(By Bob McCurdy) This weeks Monday morning blog summarizes a client meeting we had last week. It’s a great example of how knowledge of certain marketing fundamentals enabled us to guide the client to allocate their radio spend in a direction that will likely lead to a greater return and a more satisfied, long-term client.
If we’re to provide “added value” to our clients and agencies, the kind of added value that really contributes to their success, we need to be not only intimately familiar with the fundamentals of marketing, but discuss them whenever we have the chance. Becoming masters of marketing enables us to be seen not only for what we’re selling but for the insight and guidance we can provide, as we transition from vendor to partner.
The client in question was an automotive dealership and we discussed how these marketing fundamentals applied to both the automotive industry and their Q4 ad campaign. Our meeting focused on several key principles that we supported with Nielsen data that enabled us to elevate the conversation far beyond individual station attributes and CPP, focusing instead on overall campaign strategy and tactics. To this dealership’s credit, they not only listened, but embraced what was discussed.
Their initial inclination was to “own” several stations via massive spot schedules to complement their existing digital efforts. We noted that such a campaign might not be optimal for a dealership such as theirs with a comparatively limited ad budget, and would even be ill-advised for a dealership whose budget was considerably larger.
We suggested that it would be prudent to consider expanding the scope of their campaign via the inclusion of additional stations instead of generating mountains of frequency on fewer stations. We supported this contention by highlighting certain marketing fundamentals that we’ve written about previously:
Heavy/Light users: Every product and media channel in existence, radio stations included, has heavy and light users. Utilizing Tapscan, we highlighted how a disproportionately large percentage of paid impressions on stations under consideration would be heard by a disproportionately small percentage of the car-buying population. More stations with a lower but sufficient commercial load would enable them to extend the overall reach of their campaign, allowing them to get their messaging in front of more potential customers.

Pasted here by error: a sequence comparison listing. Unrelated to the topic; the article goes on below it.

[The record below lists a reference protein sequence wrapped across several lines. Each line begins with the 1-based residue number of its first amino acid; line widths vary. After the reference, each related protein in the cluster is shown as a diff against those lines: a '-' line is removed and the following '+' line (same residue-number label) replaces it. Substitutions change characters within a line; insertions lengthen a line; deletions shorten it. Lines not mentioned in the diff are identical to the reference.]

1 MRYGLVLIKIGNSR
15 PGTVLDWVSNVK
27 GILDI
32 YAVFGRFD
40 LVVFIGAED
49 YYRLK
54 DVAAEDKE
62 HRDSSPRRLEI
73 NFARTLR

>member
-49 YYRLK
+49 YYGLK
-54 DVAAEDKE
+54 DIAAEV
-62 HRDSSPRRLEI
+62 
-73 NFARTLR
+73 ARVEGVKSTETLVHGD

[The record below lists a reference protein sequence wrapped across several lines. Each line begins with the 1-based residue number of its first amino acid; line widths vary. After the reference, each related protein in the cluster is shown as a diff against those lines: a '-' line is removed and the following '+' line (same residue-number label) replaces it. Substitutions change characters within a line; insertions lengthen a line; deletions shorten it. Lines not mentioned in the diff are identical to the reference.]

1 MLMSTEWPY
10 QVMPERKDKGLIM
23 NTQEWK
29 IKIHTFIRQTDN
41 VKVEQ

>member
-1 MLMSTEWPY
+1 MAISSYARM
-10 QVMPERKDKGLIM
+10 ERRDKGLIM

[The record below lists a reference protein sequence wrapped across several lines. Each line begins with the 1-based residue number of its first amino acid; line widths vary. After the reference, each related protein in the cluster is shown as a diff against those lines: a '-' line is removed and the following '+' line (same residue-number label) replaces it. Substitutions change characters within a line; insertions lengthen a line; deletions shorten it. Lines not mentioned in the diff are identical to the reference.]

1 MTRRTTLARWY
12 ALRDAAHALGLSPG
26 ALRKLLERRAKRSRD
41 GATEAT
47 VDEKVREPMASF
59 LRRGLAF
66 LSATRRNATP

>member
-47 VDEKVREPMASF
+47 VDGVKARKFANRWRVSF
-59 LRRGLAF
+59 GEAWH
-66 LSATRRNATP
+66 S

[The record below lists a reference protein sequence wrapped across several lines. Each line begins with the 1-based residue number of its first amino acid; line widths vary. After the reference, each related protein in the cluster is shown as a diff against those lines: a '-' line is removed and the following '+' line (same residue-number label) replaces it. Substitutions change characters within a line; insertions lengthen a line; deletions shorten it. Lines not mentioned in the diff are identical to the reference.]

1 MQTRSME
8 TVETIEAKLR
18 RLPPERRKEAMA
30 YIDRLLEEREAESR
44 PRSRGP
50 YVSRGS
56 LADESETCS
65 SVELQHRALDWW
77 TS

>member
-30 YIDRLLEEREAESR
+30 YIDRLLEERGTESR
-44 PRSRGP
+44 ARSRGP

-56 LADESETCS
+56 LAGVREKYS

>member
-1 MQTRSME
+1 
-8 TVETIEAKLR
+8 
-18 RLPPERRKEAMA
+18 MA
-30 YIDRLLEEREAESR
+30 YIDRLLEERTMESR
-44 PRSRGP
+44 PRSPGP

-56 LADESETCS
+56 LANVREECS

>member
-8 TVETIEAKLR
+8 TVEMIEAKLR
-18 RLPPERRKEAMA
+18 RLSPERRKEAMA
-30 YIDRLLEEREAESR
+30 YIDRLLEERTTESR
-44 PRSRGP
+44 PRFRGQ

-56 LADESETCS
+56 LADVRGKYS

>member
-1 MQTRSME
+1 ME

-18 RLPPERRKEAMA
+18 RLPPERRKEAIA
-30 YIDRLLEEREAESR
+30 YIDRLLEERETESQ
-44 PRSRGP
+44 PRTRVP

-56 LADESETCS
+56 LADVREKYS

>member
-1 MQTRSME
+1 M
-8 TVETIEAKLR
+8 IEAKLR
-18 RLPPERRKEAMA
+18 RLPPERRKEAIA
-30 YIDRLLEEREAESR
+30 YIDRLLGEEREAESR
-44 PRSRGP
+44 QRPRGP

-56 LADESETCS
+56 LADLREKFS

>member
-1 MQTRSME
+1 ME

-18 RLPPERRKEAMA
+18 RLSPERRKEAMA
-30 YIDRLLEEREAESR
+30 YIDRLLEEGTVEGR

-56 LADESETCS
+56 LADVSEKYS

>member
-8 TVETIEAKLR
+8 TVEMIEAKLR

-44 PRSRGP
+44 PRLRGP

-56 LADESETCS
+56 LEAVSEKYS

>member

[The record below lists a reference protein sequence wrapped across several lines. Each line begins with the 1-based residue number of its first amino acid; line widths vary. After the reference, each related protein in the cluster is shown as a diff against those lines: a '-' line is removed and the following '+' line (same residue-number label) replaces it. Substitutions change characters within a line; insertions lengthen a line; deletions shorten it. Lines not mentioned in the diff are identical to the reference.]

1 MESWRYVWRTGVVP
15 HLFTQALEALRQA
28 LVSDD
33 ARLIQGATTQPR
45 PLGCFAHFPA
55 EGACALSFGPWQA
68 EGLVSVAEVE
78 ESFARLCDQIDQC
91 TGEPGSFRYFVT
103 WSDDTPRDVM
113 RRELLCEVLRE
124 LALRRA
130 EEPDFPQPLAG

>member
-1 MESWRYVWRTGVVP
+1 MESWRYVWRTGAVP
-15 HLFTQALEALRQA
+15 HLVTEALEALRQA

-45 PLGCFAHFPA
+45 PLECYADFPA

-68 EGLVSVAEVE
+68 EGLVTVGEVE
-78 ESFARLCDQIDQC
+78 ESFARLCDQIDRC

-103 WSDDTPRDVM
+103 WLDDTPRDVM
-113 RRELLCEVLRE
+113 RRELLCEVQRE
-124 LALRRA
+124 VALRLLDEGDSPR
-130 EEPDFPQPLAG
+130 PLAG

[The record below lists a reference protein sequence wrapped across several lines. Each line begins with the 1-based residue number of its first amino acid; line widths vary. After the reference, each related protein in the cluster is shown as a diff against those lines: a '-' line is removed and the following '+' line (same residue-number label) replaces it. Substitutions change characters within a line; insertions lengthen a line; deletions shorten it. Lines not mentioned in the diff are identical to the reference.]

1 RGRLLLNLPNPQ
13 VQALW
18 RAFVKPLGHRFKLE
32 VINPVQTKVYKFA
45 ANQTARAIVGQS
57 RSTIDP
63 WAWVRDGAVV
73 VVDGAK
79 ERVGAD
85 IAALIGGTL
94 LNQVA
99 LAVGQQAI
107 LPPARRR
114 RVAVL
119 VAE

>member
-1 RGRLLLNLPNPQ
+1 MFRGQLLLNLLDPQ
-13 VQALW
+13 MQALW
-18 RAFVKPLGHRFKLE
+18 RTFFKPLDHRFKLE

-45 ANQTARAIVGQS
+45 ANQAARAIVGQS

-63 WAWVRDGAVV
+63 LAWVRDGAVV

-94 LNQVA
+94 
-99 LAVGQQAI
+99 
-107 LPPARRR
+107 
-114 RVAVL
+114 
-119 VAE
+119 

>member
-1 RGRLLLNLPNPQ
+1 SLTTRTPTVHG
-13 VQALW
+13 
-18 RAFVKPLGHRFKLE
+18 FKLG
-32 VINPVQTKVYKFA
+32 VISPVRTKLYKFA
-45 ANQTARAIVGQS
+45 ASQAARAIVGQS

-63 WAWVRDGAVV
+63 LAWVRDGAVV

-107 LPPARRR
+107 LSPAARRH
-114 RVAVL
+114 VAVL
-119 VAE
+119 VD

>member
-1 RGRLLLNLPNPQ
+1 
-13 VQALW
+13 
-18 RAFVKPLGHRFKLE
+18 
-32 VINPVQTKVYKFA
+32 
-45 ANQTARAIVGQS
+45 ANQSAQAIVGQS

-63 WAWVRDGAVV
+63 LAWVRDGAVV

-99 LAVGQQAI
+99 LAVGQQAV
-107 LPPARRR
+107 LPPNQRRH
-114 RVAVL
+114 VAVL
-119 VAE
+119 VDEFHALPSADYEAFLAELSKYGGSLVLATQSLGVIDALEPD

Recency: We stressed that circumstances typically put someone in the market for a new car, not a dealership’s advertising – “My lease is up,” “My car keeps breaking down,” “I need to do something,” generates more action than any advertisement possibly could. We stressed that they should want their message to be heard by as many consumers who are of the “I need to do something about my car this weekend” mindset.
Reach: It’s the “law of large numbers.” When you reach more consumers, your message is more likely to be heard by more individuals who are in the market for a car. Rule #1 of marketing: If you don’t invite them in, the chances of them visiting are slim.
Relevance: When their commercial is relevant, the car buyer will pay attention, and when they’re about to spend $30,000 on a car, automobile commercials become extremely relevant. As the relevance of a commercial increases, the need for frequency decreases. So when selling automobiles, reach generally trumps frequency.
Point of diminishing returns: “Carpet bombing” listeners with a commercial message is neither effective nor efficient. If the goal is to sell cars, it’s more productive to “reach many” rather than repeatedly “preach to a few,” especially when the few who are being carpet bombed are not any more likely to be in the market for a new automobile than those who escaped from the redundant messaging unscathed.
Thin-Slice: We all take cognitive short cuts once we’ve been exposed to a commercial several times. As a result, a :30 commercial begins to generate the communication impact of :10s and :15s. We suggested using this fact to their advantage by rotating in cheaper short-form commercials for those who’ve previously been exposed, while keeping the :30s in rotation for those who have yet to be exposed. This accomplishes two things: It extends the campaign’s reach while enhancing the advertiser’s share-of-voice. Plus, they serve to “refresh,” as we all need to be “reminded” from time to time.
Cognitive dissonance: A creative tactic that serves to ease a dealership into the shopper’s “consideration set.” The copy was designed to create dissonance by stressing that this weekend’s auto shopper would be making a “mistake” and “miss out” if they don’t at least visit the dealership. FOMO is real (fear of missing out).
- Additional stations were added to the campaign enabling the advertiser to communicate a relevant message to more consumers.
- Short-form commercials were strategically scheduled throughout the campaign to remind, refresh, and reinforce the :30s.
- A cognitive dissonance call-to-action is being utilized in the short-form messaging.
- The schedules have been carefully crafted for maximum impact.
- We will be staying in close contact with this advertiser to ensure that if any scheduling or creative refinements are required, we’re there for them.
There are many things, both macro and micro, that can impact the success of any ad campaign but in terms of strategy, tactics, and creative, this advertiser is well positioned to generate a strong return from their ad spend. Both we and the client put forth our best thinking. We’re confident the campaign will be a success.
Bob McCurdy is The Vice President of Sales for The Beasley Media Group and can be reached at email@example.com